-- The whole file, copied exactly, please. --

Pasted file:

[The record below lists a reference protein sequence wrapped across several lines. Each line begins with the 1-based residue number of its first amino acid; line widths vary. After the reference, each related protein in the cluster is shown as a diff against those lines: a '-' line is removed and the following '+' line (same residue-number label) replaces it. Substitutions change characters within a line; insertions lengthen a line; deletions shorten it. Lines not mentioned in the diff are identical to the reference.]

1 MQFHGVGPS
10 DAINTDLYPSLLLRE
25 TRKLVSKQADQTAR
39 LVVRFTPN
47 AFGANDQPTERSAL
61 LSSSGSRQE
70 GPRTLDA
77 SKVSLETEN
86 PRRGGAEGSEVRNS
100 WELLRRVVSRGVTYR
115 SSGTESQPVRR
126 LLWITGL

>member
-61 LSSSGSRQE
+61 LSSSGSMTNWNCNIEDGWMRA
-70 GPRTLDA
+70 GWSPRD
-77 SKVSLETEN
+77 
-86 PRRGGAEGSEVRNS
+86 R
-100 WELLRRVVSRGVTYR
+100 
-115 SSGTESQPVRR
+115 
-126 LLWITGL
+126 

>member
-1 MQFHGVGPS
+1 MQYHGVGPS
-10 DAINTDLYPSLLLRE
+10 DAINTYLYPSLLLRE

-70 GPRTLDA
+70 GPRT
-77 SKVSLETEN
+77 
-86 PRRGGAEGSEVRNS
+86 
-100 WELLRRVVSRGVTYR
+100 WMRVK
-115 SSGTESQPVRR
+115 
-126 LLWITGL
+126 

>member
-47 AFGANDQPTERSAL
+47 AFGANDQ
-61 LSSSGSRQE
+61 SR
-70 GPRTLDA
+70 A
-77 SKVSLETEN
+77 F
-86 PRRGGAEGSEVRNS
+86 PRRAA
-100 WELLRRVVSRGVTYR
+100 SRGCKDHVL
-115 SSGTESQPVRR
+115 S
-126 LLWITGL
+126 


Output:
[The record below lists a reference protein sequence wrapped across several lines. Each line begins with the 1-based residue number of its first amino acid; line widths vary. After the reference, each related protein in the cluster is shown as a diff against those lines: a '-' line is removed and the following '+' line (same residue-number label) replaces it. Substitutions change characters within a line; insertions lengthen a line; deletions shorten it. Lines not mentioned in the diff are identical to the reference.]

1 MQFHGVGPS
10 DAINTDLYPSLLLRE
25 TRKLVSKQADQTAR
39 LVVRFTPN
47 AFGANDQPTERSAL
61 LSSSGSRQE
70 GPRTLDA
77 SKVSLETEN
86 PRRGGAEGSEVRNS
100 WELLRRVVSRGVTYR
115 SSGTESQPVRR
126 LLWITGL

>member
-61 LSSSGSRQE
+61 LSSSGSMTNWNCNIEDGWMRA
-70 GPRTLDA
+70 GWSPRD
-77 SKVSLETEN
+77 
-86 PRRGGAEGSEVRNS
+86 R
-100 WELLRRVVSRGVTYR
+100 
-115 SSGTESQPVRR
+115 
-126 LLWITGL
+126 

>member
-1 MQFHGVGPS
+1 MQYHGVGPS
-10 DAINTDLYPSLLLRE
+10 DAINTYLYPSLLLRE

-70 GPRTLDA
+70 GPRT
-77 SKVSLETEN
+77 
-86 PRRGGAEGSEVRNS
+86 
-100 WELLRRVVSRGVTYR
+100 WMRVK
-115 SSGTESQPVRR
+115 
-126 LLWITGL
+126 

>member
-47 AFGANDQPTERSAL
+47 AFGANDQ
-61 LSSSGSRQE
+61 SR
-70 GPRTLDA
+70 A
-77 SKVSLETEN
+77 F
-86 PRRGGAEGSEVRNS
+86 PRRAA
-100 WELLRRVVSRGVTYR
+100 SRGCKDHVL
-115 SSGTESQPVRR
+115 S
-126 LLWITGL
+126 